1) 1800s-10s: Christian Revivalist tours shook down Southern Slaveholders for thousands to get their blessings. The majority of Southerns despised the slaveholders. Baptists, Methodists and Presbyterians are the ones who mainly will end up promoting slavery in the coming decades and onward.

==

2) 1820s-30s: Northern abolitionists tried to use the Bible as justification that slavery was immoral. This backfired, as the Bible is rife with verses that Southern clergy perverted to their own gain. Northern clergy were invited to tour southern plantations and were either offered property or marriage to daughters and part of estates if they relocated and formed churches. They were showcased plantation areas that portrayed the slaveholder in a good light. Many of these church pastors had slaves of their own. Slave riots occurred, which panicked the whole community. The idea of Southern Paternalism is hatched, saying that slaveholders are rescuing those held by slave merchants and offer the slaves an opportunity to be exposed to Christianity, and eternal salvation.

A partnership between slaveholders and clergy forms. Slaveholders want to control the slaves, the clergy wants to expand their church, their tithings, and spread the gospel. The clergy become wealthy members of the community. However, there are two variations of this:

White church services: Promote the Christian tenets of slavery, how the slaveholders are effectively doing God's work by saving the captives of the slave traders. The slaveholders gain legitimacy.

Slave church services: They are told to be good Christians, they must be good servants to their masters. That, no matter what happens to them in life, they will reap rewards in the afterlife.

==

3) 1840s-50s: Southern Paternalism, with the help of the churches expands rank of congregants, this generation is the one who now embraces slavery as an institutional norm, feeding into the Civil War.

==

It only took one generation to convert the Southerners over to accepting slavery. While the elders had to be swayed or convinced, the young adults just sold on the idea, the youngsters would grow up in this new institution and view it as a societal normalcy.

I'm a bit older, and I witnessed the conversion of many Reagan Republicans and even the Sarah Palin types of just a couple of years ago. They were against Putin, they were against Russia and any foreign interference of our government. They were saying how Putin would make Obama his bitch. Now, in less than a decade, we are seeing the complete reversal of those positions and acceptance of them, just to get some political and short-term hopes of financial gains. The protection of country is no longer paramount--it is just a talking point to them. I worry, that if this is not addressed quick, fast, and in a hurry--this might become an institutional norm and it will be difficult to ensure national security, on a wide range of topics, in the future.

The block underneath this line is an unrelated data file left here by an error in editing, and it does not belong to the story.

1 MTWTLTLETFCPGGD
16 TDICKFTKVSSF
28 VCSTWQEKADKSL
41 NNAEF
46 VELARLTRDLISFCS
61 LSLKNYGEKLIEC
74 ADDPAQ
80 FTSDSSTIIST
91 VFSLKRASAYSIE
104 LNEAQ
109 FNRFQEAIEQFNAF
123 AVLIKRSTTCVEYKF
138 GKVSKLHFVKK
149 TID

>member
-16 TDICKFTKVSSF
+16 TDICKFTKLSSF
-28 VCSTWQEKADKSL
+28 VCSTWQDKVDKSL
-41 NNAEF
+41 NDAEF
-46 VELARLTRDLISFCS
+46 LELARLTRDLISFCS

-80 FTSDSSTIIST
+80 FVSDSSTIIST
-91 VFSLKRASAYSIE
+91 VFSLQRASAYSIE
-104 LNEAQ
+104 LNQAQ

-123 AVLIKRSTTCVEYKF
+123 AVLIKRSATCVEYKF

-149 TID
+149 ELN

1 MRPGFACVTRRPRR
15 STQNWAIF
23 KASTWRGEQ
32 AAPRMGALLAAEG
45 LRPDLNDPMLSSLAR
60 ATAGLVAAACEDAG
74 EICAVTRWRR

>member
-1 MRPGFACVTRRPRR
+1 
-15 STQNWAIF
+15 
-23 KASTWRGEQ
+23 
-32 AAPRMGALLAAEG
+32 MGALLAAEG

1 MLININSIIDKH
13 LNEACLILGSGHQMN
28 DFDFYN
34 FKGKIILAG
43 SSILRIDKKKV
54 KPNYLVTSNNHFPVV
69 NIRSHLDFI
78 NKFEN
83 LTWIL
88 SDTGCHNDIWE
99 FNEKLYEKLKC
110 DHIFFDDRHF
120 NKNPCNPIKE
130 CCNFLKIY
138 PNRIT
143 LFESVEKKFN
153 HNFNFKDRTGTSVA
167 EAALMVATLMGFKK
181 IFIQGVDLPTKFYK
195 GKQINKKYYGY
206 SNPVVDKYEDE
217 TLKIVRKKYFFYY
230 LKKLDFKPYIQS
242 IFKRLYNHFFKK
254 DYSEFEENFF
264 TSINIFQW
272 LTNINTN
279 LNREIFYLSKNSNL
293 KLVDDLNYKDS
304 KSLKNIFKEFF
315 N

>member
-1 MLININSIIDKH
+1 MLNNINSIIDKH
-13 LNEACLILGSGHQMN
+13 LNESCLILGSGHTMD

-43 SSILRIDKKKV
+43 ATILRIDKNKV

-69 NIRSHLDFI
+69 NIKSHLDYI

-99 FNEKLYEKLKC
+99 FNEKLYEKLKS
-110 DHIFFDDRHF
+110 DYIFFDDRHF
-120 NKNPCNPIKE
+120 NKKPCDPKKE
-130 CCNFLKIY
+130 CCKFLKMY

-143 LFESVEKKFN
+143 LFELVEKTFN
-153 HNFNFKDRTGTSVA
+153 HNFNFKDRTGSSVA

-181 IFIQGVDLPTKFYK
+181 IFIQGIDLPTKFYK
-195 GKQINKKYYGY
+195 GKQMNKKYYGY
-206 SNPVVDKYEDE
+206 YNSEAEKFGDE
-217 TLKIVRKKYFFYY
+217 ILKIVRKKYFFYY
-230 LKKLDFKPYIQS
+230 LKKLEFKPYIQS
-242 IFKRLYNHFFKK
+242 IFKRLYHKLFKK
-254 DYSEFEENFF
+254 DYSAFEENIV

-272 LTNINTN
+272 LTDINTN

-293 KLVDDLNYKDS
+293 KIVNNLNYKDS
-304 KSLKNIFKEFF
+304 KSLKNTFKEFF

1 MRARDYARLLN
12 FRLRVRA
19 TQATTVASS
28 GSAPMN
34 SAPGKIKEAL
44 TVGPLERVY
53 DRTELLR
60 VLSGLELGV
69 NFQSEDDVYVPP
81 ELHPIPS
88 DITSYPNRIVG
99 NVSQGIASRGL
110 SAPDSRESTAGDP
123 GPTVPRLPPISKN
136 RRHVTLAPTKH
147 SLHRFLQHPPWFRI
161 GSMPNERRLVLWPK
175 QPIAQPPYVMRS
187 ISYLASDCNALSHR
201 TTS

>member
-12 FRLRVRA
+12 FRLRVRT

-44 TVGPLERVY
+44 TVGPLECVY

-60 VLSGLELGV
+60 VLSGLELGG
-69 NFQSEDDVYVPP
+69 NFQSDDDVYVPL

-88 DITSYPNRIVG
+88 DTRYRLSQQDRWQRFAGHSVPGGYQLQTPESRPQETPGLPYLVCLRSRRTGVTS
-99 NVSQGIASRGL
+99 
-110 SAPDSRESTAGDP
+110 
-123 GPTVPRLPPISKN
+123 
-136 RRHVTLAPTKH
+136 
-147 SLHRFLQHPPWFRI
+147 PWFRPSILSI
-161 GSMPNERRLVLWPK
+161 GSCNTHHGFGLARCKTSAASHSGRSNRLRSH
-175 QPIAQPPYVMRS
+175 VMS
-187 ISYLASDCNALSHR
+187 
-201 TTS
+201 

==============================


There is not one thing in the Bible that supports the "Pro-Life" doctrine.


The triviality of the fetus, diminished to a fine, is all that exists. All other claims are just fabricated bullshit.

In fact, there is once section that talks about miscarriage drugs being given if there is question of paternity.


The churches use this as a tool to fleece congregants, keep them galvanized and perform free labor at church.

.

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Response to TheBlackAdder (Reply #7)

Mon May 27, 2019, 01:17 PM

12. Paternalism

Seems to be similar to seniority in the senate, i. e. the turtle, grassley. Pick a few more, your choice.

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Response to TheBlackAdder (Reply #7)

Mon May 27, 2019, 01:33 PM

13. Excellent post, BlackAdder. nt

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Response to Hekate (Reply #13)

Mon May 27, 2019, 02:13 PM

16. Yes

 

very excellent BlackAdder

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Response to TheBlackAdder (Reply #7)

Mon May 27, 2019, 02:49 PM

18. Always about money and power, the two great illusions

that may well plague our species to extinction. I don't know if you've read it or even would be interested, but I read a good book the other week called 'Dying of Whiteness.'

It speaks of guns and healthcare. So many historical antecedents, but the troubling thing is that right now, we have substantial numbers of older white men in places like TN who are willing to die because they can't afford proper healthcare AS LONG AS black people ALSO can't afford proper healthcare.